Surgical management of incidentally discovered diffusely infiltrating low-grade glioma

J Neurosurg 129:19–26, 2018

Occasionally, diffusely infiltrating low-grade gliomas (LGGs) are identified as incidental findings in patients who have no signs or symptoms that can be ascribed to the tumors. The diagnosis of incidental, asymptomatic LGGs has become more frequent due to the vast increase in access to medical imaging technology. While management of these lesions remains controversial, early surgery has been suggested to improve outcome. The authors set out to identify and review the characteristics and surgical outcomes of patients who underwent surgical intervention for incidental LGG.

METHODS All cases of LGG surgically treated between 2004 and 2016 at the authors’ institution were analyzed to identify those that were discovered incidentally. Patients with incidentally discovered LGGs were identified, and their cases were retrospectively reviewed. An “incidental” finding was defined as an abnormality on imaging that was obtained for a reason not attributable to the glioma, such as trauma, headache, screening, or research participation. Kaplan-Meier analysis was performed to determine actuarial rates of overall survival, progression-free survival, and malignant progression– free survival.

RESULTS In 34 (6.8%) of 501 adult patients who underwent surgery for LGG, the tumors were discovered incidentally. Headache (26%, n = 9) and screening (21%, n = 7) were the most common indications for brain imaging in this group. Four of these 34 patients had initial biopsy after the tumor was identified on imaging. In 5 cases, the patients opted for immediate resection; the remaining cases were managed with a “watch-and-wait” approach, with intervention undertaken only after radiological or clinical evidence of disease progression. The mean duration of follow-up for all 34 cases was 5 years. Twelve patients (35.3%) had disease progression, with an average time to progression of 43.8 months (range 3–105 months). There were 5 cases (14.7%) of malignant progression and 4 deaths (11.8%). Oligodendroglioma was diagnosed in 16 cases (47%) and astrocytoma in 15 (44%). Twenty-five patients (74%) had IDH1 mutation and demonstrated prolonged survival. Only 2 patients had mild surgery-related complications, and 16 patients (47%) developed epilepsy during the course of the disease.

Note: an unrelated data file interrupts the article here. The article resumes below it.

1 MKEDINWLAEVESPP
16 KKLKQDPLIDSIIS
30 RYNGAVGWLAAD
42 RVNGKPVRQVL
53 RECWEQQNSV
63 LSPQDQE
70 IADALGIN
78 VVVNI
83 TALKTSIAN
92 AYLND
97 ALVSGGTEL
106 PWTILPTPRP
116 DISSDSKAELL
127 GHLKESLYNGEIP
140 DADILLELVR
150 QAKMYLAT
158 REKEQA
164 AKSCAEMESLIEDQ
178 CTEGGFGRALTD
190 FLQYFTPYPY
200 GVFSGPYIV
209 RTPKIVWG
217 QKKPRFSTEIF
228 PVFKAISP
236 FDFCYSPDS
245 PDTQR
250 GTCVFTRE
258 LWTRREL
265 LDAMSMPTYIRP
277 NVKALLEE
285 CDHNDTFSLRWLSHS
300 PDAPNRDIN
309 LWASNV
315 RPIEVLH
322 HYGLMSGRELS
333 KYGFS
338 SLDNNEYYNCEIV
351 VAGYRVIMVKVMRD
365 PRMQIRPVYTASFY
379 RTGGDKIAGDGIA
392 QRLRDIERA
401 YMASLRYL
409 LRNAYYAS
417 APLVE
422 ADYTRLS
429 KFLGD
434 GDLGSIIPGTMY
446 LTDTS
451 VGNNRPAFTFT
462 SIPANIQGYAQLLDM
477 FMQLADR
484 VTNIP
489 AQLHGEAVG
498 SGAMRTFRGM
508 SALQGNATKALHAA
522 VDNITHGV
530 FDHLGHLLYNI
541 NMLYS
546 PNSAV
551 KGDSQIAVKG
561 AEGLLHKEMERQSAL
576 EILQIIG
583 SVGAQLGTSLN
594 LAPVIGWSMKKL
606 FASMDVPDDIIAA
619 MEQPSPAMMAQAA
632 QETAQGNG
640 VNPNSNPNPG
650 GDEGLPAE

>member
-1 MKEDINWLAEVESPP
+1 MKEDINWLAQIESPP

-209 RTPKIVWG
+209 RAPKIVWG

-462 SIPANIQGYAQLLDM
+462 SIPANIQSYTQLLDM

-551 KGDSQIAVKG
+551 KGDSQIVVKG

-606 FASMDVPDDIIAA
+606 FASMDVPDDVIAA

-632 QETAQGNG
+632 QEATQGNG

CONCLUSIONS In this retrospective analysis of cases of incidentally discovered LGGs, the tumors were surgically removed with minimal surgical risk. In patients with incidental LGGs there is improved overall survival relative to median survival for patients with symptomatic LGGS, which is likely attributable to the underlying favorable biology of the disease indicated by the presence of IDH1 mutation in 74% of the cases.